A national plan for Aboriginal housing and homelessness would tackle the devastatingly high rates of Aboriginal children entering child protection

13 JULY 2023

As the rate of Victorian Aboriginal and Torres Strait Islander children entering out of home care grows, we must brace for more First Nations young people to enter a homelessness system which is not equipped to support them.

Across the country, the rate of First Nations children entering into out of home care increased from 54.2 per 1000 in 2019 to 56.8 per 1000 as at June 2022, according to the latest Closing the Gap data. In Victoria over the same period, the rate has increased from 89.9 per 1000 to 102.2 per 1000.

Aboriginal Housing and Homelessness Forum (AHHF) Chair Darren Smith argues that it is the absence of safe, secure and affordable housing that can trigger vulnerable families coming into contact with the child protection system in the first place , and the lack of suitable housing is a significant barrier to family reunification.

“When Aboriginal kids enter out of home care, their risk of homelessness is dramatically increased – it’s not uncommon for teens leaving out of home care to experience homelessness,” Mr Smith said.

“What we need is a national plan to address Aboriginal housing and homelessness that recognises Aboriginal homelessness as culturally distinct.

“Victoria’s successful Mana-na worn-tyeen maar-takoort: Every Aboriginal Person Has a Home framework explores the path from homelessness, to transitional housing, to public and community housing, to private rental and into home ownership. It provides solutions. We want to see this plan scaled to a national level.”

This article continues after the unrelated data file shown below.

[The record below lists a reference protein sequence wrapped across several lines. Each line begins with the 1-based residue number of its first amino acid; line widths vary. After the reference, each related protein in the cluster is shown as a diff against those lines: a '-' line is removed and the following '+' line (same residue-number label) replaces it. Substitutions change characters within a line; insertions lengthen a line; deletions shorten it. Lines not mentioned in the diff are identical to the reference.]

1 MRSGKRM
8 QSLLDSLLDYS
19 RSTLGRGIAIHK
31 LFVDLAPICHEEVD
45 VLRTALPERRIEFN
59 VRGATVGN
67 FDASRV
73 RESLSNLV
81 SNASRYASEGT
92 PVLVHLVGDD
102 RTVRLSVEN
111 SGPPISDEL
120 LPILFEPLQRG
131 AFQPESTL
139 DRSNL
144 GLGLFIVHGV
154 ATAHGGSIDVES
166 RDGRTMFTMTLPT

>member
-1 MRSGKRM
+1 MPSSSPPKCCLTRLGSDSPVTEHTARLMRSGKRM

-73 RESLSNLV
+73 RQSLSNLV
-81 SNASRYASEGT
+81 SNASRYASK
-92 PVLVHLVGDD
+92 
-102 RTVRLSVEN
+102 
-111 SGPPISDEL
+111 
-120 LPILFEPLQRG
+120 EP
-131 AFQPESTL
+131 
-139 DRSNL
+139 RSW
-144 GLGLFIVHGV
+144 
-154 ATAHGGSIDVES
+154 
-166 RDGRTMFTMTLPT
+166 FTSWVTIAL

Mr Smith recently travelled to Canberra with Aboriginal Housing Victoria to meet with politicians from across political parties about why a national, First Nations-specific housing and homelessness plan would help close the gap.

“Outcome nine of Closing the Gap – that Aboriginal and Torres Strait Islander people secure appropriate, affordable housing that is aligned with their priorities and need – focuses too heavily on overcrowding as an indicator of national housing and homelessness outcomes,” he said.

“While we in Victoria do not want to take focus or investment away from remote and very regional communities, we need governments to understand Aboriginal homelessness and housing exclusion is so much more than overcrowding.

“That is why a national plan that recognises this truth – that the drivers of Aboriginal homelessness varies across this vast continent’s many peoples – is vital.” Housing is central to Closing the Gap.


Contact: communications@ahvic.org.au